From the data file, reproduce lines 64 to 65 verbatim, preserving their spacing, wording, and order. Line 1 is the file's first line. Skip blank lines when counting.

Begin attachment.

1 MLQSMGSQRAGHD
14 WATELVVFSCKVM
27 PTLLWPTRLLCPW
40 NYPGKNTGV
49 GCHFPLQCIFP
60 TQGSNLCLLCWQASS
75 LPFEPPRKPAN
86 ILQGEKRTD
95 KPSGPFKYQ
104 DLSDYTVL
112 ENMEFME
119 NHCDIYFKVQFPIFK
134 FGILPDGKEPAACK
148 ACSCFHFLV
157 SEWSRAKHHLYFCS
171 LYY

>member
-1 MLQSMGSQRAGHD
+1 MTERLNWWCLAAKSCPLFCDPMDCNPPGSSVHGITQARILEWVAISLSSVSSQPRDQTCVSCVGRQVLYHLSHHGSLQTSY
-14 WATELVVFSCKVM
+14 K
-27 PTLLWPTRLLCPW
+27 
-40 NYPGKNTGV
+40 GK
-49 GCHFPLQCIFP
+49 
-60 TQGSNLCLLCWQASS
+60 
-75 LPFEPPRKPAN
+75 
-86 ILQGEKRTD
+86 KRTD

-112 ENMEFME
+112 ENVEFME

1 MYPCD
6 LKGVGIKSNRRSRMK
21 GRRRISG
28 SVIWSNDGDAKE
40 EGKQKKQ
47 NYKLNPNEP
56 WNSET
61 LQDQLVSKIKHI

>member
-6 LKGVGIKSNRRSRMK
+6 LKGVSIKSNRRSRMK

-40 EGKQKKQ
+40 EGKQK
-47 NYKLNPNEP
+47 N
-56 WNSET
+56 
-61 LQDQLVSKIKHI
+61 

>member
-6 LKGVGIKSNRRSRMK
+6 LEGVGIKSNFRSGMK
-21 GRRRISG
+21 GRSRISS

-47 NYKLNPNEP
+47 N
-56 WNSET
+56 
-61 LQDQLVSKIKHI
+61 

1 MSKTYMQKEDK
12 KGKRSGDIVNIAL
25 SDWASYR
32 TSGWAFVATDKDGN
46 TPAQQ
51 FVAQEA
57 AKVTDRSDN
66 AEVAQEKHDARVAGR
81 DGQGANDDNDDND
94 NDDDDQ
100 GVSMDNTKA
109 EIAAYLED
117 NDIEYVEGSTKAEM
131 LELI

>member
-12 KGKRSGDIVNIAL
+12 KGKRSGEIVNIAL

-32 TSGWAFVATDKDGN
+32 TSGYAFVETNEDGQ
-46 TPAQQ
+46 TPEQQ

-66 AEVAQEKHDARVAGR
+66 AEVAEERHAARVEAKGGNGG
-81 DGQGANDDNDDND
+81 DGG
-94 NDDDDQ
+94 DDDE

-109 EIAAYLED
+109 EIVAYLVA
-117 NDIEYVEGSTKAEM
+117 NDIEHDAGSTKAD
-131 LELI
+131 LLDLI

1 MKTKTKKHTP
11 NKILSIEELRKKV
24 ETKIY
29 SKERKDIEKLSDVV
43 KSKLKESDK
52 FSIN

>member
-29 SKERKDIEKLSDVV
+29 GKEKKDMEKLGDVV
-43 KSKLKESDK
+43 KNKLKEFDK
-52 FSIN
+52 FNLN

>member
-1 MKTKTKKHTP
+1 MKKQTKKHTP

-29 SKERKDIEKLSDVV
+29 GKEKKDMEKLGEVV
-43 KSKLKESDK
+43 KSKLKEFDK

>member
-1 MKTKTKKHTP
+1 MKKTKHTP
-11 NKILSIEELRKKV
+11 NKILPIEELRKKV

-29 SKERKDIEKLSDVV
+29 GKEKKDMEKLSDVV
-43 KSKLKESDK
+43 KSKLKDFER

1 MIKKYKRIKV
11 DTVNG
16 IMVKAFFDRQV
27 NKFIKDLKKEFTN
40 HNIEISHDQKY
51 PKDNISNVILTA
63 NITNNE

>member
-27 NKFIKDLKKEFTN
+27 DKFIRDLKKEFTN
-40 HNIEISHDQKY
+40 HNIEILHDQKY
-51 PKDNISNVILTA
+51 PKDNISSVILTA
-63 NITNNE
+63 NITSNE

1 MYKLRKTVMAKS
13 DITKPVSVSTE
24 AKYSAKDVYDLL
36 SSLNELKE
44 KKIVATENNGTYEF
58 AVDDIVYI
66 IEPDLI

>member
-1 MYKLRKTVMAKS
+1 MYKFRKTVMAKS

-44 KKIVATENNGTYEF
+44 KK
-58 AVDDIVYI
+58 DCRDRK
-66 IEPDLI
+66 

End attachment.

-61 LQDQLVSKIKHI
+61 